PAF Air War College team visits KCCI
KARACHI: A delegation comprising senior officers of PAF Air War College led by Air Vice Marshal Hussain Ahmed Siddiqui visited the Karachi Chamber of Commerce and Industry (KCCI), where it was briefed about the role being played by the Karachi’s business community in the overall economic development of the country, a statement said on Friday.
The delegation was also apprised about how the KCCI, being the largest and most vibrant chamber, has been struggling to get the issues resolved and ensure an enabling business environment by frequently holding discussions with the policy and decision makers.
Air Vice Marshal Siddiqui appreciated the KCCI for providing the opportunity to the PAF Air War College delegation to have access to firsthand information about the Karachi Chamber, challenges being faced by Pakistan’s economy and the industrialists and their workforce who were an important element for creating a vibrant economy.
No military instrument is viable without a vibrant economy and no nation can survive or expand its military without the support from a vibrant economy, he said, adding that the most important factor behind the success of any enterprise was stable governance and policies internally and externally also.
A stable policy built upon after consultation with all the stakeholders will only provide stability in terms of economy and industrialisation, he added.
Air Vice Marshal Siddiqui said that industrialisation will never happen without educating the youth, which was 60 per cent of the population and without the patronage of good governance.
Whatever challenges were being faced by the economy in terms of foreign exchange reserves and in terms of GDP cannot be conquered without a stable and expansive industrialisation from small-scale enterprises to large-scale manufacturing, which has to take place on the long-term basis, he added.
Motiwala, who joined the meeting via zoom, said that 1947 to 1958 was the era when Pakistan was flying high, as its GDP was soaring and the competitors looked at this country as an Asian Tiger and a country to study. Consequently, many countries learned from Pakistan during this era and it was a time when Pakistan even gave loans to Germany, he said.
All these countries developed their economies with the passage of time, whereas Pakistan’s economy, which suffered badly due to recession after nationalisation in 1971, kept going down.
“We should learn from our neighbouring countries so that our economy can be pulled out of crises on a sustainable basis,” he added.
Air Vice Marshal Siddiqui said that heavy imports, particularly from China, was the major issue being suffered by the country, as the total imports from China alone stood at $12.49 billion last year. It was really essential for the government to rethink the existing strategies and come up with a policy that practically reduces the size of the imports.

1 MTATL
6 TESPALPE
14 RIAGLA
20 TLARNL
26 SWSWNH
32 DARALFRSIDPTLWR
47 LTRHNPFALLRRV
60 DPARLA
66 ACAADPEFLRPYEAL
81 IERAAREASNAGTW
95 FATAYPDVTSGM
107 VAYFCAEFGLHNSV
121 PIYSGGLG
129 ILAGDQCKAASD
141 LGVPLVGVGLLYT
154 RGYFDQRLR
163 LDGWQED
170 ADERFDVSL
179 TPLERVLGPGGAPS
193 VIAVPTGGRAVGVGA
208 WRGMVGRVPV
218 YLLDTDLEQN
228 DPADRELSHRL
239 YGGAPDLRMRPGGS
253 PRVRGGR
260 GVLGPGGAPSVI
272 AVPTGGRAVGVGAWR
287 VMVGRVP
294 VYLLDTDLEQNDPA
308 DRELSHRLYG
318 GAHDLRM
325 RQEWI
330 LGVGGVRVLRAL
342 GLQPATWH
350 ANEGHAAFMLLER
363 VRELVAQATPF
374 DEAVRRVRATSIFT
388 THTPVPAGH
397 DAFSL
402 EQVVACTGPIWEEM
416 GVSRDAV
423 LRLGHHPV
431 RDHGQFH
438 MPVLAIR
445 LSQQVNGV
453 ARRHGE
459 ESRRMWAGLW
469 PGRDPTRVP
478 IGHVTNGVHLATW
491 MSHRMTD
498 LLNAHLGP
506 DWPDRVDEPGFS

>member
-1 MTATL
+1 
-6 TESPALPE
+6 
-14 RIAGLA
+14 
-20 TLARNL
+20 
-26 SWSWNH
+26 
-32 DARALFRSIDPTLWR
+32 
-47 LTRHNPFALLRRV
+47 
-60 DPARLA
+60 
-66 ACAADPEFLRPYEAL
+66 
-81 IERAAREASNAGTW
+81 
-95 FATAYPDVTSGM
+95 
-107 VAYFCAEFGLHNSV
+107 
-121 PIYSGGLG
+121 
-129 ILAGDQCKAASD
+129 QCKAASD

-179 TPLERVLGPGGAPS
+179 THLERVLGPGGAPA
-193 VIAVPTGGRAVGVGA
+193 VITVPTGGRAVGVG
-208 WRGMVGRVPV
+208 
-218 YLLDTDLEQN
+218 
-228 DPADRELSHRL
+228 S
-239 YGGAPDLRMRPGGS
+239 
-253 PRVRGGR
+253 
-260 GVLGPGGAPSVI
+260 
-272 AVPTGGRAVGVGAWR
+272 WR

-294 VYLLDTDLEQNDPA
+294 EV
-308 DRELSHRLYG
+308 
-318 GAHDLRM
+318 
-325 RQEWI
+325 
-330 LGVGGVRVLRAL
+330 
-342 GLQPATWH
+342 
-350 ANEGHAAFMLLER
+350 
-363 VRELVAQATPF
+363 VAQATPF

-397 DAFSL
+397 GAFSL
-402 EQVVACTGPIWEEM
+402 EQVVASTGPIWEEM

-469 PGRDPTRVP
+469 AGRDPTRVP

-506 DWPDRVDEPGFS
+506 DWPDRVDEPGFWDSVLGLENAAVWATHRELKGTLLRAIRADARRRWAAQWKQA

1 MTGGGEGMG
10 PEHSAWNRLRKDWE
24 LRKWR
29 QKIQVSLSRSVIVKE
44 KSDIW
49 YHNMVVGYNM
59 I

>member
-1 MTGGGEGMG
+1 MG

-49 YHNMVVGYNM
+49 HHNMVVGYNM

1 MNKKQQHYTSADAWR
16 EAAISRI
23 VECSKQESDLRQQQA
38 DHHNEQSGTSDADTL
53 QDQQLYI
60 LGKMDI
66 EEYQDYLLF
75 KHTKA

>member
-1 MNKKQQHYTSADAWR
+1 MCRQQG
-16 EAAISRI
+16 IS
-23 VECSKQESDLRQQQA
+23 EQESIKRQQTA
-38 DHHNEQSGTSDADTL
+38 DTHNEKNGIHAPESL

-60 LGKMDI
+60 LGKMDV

He advised the government that the foreign manufacturer of any product, which was being imported in Pakistan at a cost of $2 billion, should be approached, facilitated and fully encouraged to set up production units in Pakistan through joint ventures, which would help curtail the trade deficit, create employment opportunities and ensure transfer of technologies, besides proving favourable for manufacturers who will be able to save expenditures on exorbitant logistics charges on exporting goods to Pakistan.
These goods manufactured within Pakistan by foreign companies’ through joint ventures can be supplied not only to the lucrative Pakistani market but also to the entire region.
Earlier, while welcoming the PAF Air War College delegation, KCCI president Shariq Vohra underscored that to pull the economy out of crises and to promote industrialisation, the government must implement long-term policies instead of taking ad hoc measures.
He also said the Small and Medium Enterprises (SME) sector in Pakistan suffers badly due to the lack of access to finance and they face a number of restraints due to the fluctuating economy.
As per the survey conducted by the KCCI on the impact of the Covid-19 pandemic on business, it was revealed that during the pandemic, loans were offered under different support packages to big organisations only, as they were able to present collaterals and meet other eligibility requirements, whereas the SMEs were ignored during this critical period.
He said Pakistan’s inclusion in the Amazon sellers list was great news, which would not only boost exports but will also generate enormous opportunities, particularly for the youth and SMEs who would have access to numerous international markets.
He also said 68 per cent of Pakistan’s population was engaged in agricultural farming either directly or indirectly through production, processing, or distribution of major agricultural commodities.
As the agriculture sector contributes 21 per cent to GDP and was a major source of supplying food to a huge population of Pakistan, it was really important to take measures for enhancing the productivity of this important sector through crop diversification, efficient use of water resources, use of latest technologies and equipment along with offering low markup rates and agricultural credit facilities for the farmers.
Businessmen Group chairman and former president of the KCCI Zubair Motiwala (via Zoom facility), KCCI president Shariq Vohra, senior vice president Saqib Goodluck, vice president Shamsul Islam Khan, former vice president Muhammad Idrees, Communication Subcommittee chairman Qazi Zahid Hussain and KCCI Managing Committee members attended the meeting.
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